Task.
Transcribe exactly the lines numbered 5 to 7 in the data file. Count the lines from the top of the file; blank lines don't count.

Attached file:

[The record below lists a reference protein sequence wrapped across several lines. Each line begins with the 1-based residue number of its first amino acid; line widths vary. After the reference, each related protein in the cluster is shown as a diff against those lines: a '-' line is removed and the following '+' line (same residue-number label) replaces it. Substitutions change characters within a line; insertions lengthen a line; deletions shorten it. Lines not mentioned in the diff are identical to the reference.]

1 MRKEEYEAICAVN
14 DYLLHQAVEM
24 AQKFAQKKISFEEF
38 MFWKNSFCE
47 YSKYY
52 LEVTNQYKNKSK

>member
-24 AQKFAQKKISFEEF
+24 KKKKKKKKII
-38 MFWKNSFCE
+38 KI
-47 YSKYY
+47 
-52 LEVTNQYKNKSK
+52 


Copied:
38 MFWKNSFCE
47 YSKYY
52 LEVTNQYKNKSK